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Nervous eurozone investors look to Spain after Portugal asks for loan PDF Print E-mail
News - Latest
Thursday, 07 April 2011 07:52

Portugal’s admission that it needs financial help in the form of a bail out from the European Union will not heal the eurozone crisis and investors are already looking to what might happen in Spain.

Initially today (Thursday April 07) European shares rose but traders were wary that the bailout may not signal the end and are now watching to see if Spain could be next, although the Spanish Economy Minister Elena Salgado said contagion was ruled out.

‘We all knew Portugal was going that way, Spain looks like it is in a better position, but it is a bit early to say everything stops with Portugal,’ said Will Hedden, sales trader at IG Index.

Portugal's caretaker government said yesterday that it had decided to seek financing from the European Union in an abrupt turnaround after resisting a bailout for months despite sharply deteriorating financial conditions.

The nation of 10.5 million is the third member of the euro zone to seek a rescue after Greece and Ireland after months of fending off market pressure to request assistance, as borrowing costs soared amid deepening political instability.

Prime Minister Jose Socrates said in a televised statement that parliament's rejection of additional austerity measures last month had aggravated the financial situation, ultimately making the request for aid inevitable.

‘I tried everything, but in conscience we have reached a moment when not taking this decision would imply risks that the country should not take,’ he said.

Socrates cited no figure but officials estimated Lisbon is likely to need between €60 and €80 billion over three years. The IMF said it had not yet received a request from Portugal for financial assistance but it stood ready to help.

Portugal's position worsened when the minority Socialist government resigned on March 23 after the parliamentary defeat, casting the country into political limbo. An early general election is set for June 05. Bond yields spiked, ratings agencies downgraded sovereign and bank debt, and local banks warned this week they may no longer be able to buy government paper.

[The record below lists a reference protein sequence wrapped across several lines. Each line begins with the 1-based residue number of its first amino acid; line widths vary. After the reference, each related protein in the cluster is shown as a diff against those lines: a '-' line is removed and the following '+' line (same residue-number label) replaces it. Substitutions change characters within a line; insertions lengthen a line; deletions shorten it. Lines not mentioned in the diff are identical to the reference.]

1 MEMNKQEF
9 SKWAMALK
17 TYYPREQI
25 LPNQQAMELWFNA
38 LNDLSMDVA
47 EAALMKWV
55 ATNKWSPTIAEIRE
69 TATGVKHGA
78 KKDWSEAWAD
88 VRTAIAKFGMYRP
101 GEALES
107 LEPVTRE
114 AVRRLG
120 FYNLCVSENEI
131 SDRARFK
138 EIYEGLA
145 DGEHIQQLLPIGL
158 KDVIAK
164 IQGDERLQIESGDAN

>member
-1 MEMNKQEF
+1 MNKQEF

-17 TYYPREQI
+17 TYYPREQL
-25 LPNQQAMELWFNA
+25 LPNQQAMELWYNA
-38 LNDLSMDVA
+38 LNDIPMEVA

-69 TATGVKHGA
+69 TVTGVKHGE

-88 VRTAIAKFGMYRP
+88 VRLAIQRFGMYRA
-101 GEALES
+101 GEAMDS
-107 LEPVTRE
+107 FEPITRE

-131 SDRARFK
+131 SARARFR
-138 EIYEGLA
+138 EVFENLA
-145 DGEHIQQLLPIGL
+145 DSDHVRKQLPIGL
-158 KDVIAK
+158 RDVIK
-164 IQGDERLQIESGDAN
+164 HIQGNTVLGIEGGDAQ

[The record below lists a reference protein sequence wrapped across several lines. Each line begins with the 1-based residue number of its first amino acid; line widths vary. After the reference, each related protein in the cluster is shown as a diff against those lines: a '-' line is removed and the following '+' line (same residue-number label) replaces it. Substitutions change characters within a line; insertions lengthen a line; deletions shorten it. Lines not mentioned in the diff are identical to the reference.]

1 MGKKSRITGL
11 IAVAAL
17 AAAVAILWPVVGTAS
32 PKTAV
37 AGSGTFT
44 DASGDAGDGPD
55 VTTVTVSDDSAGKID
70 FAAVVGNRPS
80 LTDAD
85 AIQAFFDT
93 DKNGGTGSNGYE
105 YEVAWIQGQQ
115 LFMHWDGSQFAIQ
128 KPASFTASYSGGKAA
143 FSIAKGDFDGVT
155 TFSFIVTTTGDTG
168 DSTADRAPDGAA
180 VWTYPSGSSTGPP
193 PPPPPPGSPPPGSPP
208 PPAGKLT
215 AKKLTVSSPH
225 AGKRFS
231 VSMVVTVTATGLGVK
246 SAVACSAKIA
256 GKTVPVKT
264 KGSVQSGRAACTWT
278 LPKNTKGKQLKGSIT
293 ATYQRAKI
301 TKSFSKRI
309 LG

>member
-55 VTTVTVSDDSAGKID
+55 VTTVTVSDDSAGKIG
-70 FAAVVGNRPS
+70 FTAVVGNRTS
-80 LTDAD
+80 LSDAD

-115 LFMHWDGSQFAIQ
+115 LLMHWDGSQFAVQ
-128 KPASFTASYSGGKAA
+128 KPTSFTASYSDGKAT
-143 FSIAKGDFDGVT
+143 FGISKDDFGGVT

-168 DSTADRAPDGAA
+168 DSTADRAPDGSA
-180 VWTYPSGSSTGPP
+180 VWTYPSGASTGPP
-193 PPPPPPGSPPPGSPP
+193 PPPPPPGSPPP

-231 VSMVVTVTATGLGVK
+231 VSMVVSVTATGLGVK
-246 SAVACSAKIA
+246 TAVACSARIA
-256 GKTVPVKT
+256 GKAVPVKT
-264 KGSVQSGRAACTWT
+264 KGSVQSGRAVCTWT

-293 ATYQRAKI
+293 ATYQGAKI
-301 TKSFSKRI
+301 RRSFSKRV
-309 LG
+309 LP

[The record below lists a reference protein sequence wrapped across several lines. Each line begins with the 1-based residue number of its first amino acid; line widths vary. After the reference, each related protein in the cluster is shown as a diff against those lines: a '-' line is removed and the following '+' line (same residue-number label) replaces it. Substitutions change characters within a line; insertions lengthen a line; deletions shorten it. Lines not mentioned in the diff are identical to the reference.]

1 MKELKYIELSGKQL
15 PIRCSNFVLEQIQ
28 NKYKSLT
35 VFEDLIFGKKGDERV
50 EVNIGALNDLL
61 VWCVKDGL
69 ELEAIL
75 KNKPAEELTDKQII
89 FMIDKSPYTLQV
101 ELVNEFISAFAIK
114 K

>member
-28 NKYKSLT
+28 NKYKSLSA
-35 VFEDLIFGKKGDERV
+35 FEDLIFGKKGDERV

The European Commission's top economic official, Olli Rehn, welcomed the Portuguese decision, saying it was in the interest of the 17 nation single currency area as a whole. ‘This is a responsible move by the Portuguese government for the sake of economic stability in the country and in Europe,’ Rehn told Reuters.

EU officials will now be working to prevent financial market contagion spreading beyond Portugal, especially to Spain, which has undertaken major economic reforms, budget cuts and a banking clean up to try to stay out of danger.

Portugal has implemented a series of spending cuts, tax rises and wage curbs and the government proposed further measures to reduce the public deficit to 4.6% of gross domestic product this year after missing last year's 7.3% target. Following a restatement of public accounts, the 2010 deficit came in at 8.6%.

A European Commission statement said Socrates notified Commission President Jose Manuel Barroso of Portugal's intention to ask for the activation of EU financial support mechanisms and Barroso assured him that the request will be processed as quickly as possible but emergency loans are normally only disbursed once there is a signed agreement with a fully empowered government, ratified where appropriate by parliament.

Euro zone and EU finance ministers are due to meet in Budapest tomorrow to discuss Portugal's financing needs. Although Portugal's public debt is lower than Greece's or Ireland's at 92 percent of GDP in 2010, the country's chronic slow growth has raised long term doubts about its solvency.

 

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